France, Great Southern
Two concepts pivotal to the higher end French wines, in particular, are the idea of 'terroir' and the Appellation d'Origine Contrôlée (AOC) system. Terroir refers to the way the geography, geology and climate find their way into the glass, telling a story of the origin of the wine. The AOC was set up in 1935 and has the primary goal of protecting the authenticity of the wines and the livelihoods of the producers. Appellation rules strictly define which varieties of grapes and winemaking practices are approved for classification in each of France's several hundred geographically defined appellations, which can cover entire regions, individual villages or in some cases, like in Burgundy even specific vineyards.
Classic wine regions in France include Champagne (home of Champagne), Burgundy (Pinot Noir and Chardonnay), Bordeaux (Cabernet Sauvignon, Merlot, Malbec, Petit Verdot), Alsace (Aromatic varietals), Loire Valley (Chenin Blanc, Crémant) and the Rhône Valley (Syrah, Grenache Mourvedre)
The Bordeaux classification of 1855 is still in use, as is the Sauternes and Barsac Classification of the same year. Wines from certain regions can be bought En Primeur, which is when the wine is sold prior to it being bottled.
Set among the backdrop of Australia’s most majestic landmarks, the Great Southern Wine Region boasts an incredible size fit for both winemaker and enthusiast. With its five sub-regions of Denmark, Frankland River, Mount Barker, Porongurup and Albany, winemakers are treated to an abundance of unique soil types and weather conditions, while enthusiasts can enjoy an array of wine styles with something for every palate.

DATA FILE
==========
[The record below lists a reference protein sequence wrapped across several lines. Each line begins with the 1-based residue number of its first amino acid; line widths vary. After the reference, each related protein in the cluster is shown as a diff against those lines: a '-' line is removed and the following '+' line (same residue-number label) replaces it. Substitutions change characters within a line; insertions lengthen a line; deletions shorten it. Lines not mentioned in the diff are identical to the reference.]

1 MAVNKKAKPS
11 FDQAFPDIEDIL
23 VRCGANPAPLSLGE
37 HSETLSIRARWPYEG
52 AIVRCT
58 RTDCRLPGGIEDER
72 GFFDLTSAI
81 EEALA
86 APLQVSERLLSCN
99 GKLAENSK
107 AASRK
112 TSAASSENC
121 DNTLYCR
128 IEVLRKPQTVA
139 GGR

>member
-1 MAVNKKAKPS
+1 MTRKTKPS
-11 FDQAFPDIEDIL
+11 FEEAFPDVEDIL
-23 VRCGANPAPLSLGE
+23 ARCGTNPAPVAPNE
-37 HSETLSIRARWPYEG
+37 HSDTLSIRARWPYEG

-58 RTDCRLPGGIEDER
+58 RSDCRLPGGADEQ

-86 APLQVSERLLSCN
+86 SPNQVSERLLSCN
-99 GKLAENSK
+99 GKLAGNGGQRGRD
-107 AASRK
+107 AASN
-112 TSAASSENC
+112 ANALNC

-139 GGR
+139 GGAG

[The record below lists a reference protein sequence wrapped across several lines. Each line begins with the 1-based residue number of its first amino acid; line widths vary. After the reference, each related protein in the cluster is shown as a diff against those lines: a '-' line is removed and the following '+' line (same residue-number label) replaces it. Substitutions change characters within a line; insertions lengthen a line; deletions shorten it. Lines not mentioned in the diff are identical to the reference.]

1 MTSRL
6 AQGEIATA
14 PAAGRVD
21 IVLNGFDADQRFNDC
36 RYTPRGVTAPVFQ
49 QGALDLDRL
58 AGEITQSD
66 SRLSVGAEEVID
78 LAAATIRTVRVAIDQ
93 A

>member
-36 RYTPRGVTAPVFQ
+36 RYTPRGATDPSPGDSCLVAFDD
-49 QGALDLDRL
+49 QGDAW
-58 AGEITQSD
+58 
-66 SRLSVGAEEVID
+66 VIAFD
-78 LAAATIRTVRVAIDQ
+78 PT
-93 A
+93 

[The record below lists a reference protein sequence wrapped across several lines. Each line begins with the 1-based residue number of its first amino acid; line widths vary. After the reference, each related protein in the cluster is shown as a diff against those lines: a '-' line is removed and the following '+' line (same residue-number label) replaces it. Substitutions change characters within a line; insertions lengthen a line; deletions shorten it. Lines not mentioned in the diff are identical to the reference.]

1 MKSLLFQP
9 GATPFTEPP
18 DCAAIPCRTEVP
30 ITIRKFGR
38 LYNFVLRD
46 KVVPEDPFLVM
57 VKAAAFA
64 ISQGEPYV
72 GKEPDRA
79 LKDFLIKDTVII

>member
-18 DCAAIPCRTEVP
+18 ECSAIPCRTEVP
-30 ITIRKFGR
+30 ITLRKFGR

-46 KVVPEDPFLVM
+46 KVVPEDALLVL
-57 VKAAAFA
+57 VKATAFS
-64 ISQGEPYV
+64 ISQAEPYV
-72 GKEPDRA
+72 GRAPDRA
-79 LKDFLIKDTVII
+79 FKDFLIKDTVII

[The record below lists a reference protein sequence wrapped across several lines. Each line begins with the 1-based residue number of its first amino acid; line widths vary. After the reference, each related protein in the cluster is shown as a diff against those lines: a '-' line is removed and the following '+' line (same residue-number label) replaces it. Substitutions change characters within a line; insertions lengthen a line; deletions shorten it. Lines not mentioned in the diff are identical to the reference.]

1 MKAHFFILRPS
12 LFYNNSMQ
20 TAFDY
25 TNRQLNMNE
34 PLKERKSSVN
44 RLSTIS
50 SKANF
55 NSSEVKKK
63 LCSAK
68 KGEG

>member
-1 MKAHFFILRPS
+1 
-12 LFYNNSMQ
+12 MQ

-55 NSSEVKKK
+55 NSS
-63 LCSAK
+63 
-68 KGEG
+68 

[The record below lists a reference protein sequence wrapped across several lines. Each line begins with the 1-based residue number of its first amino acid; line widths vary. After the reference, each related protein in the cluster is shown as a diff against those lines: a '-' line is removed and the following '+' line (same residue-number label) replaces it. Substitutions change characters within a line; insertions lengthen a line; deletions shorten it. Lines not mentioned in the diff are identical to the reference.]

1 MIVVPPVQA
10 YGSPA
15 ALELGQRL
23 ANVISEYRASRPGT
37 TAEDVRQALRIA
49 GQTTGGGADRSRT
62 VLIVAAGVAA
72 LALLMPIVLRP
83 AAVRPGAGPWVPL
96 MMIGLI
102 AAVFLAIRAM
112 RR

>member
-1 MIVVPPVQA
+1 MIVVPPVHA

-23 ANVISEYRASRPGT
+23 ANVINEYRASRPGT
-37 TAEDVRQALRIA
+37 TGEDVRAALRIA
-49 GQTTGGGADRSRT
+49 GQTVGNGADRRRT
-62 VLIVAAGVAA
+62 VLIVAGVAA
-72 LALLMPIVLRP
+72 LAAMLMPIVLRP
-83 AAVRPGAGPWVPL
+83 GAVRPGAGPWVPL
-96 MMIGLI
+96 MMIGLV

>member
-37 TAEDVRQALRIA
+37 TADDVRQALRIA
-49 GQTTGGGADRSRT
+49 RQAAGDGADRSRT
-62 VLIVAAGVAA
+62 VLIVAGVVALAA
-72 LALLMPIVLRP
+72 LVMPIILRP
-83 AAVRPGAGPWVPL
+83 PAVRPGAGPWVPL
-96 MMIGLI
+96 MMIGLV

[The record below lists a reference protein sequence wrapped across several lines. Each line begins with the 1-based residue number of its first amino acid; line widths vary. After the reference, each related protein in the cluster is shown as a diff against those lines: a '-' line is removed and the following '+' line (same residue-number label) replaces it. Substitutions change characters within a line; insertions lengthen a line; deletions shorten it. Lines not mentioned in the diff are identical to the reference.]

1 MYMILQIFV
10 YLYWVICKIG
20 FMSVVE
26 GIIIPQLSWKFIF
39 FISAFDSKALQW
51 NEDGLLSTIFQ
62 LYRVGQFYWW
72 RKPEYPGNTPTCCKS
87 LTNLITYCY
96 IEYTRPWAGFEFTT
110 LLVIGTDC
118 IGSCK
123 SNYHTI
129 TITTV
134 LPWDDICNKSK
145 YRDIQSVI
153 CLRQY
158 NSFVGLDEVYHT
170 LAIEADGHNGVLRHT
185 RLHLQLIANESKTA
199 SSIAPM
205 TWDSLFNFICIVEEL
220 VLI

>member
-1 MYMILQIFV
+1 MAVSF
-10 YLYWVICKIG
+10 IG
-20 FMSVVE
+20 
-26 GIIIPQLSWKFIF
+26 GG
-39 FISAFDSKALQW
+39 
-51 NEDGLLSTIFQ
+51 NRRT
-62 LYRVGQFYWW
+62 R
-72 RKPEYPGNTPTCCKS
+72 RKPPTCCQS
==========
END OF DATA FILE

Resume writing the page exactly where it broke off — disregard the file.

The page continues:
The region's most recent trends showcase just how popular it’s becoming. Wineries in the region are being blessed by the cooler climate which is conducive to the production of the extremely popular Australian Shiraz. Pinot Noir enthusiasts can also expect great things to happen with the southern climate and terroir being superb for wine production. On top of that, the region is also upping the ante in terms of competition, being among the best in Australia for Riesling, a fierce competitor to South Australia’s renowned Clare Valley.
You could almost say that wines and the Great Southern were made for each other!
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